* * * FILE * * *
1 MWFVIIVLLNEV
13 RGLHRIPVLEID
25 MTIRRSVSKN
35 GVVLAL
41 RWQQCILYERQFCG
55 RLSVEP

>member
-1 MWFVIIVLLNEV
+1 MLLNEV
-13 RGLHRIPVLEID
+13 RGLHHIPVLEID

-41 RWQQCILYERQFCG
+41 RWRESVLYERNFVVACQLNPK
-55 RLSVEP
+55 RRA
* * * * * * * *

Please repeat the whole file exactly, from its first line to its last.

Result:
1 MWFVIIVLLNEV
13 RGLHRIPVLEID
25 MTIRRSVSKN
35 GVVLAL
41 RWQQCILYERQFCG
55 RLSVEP

>member
-1 MWFVIIVLLNEV
+1 MLLNEV
-13 RGLHRIPVLEID
+13 RGLHHIPVLEID

-41 RWQQCILYERQFCG
+41 RWRESVLYERNFVVACQLNPK
-55 RLSVEP
+55 RRA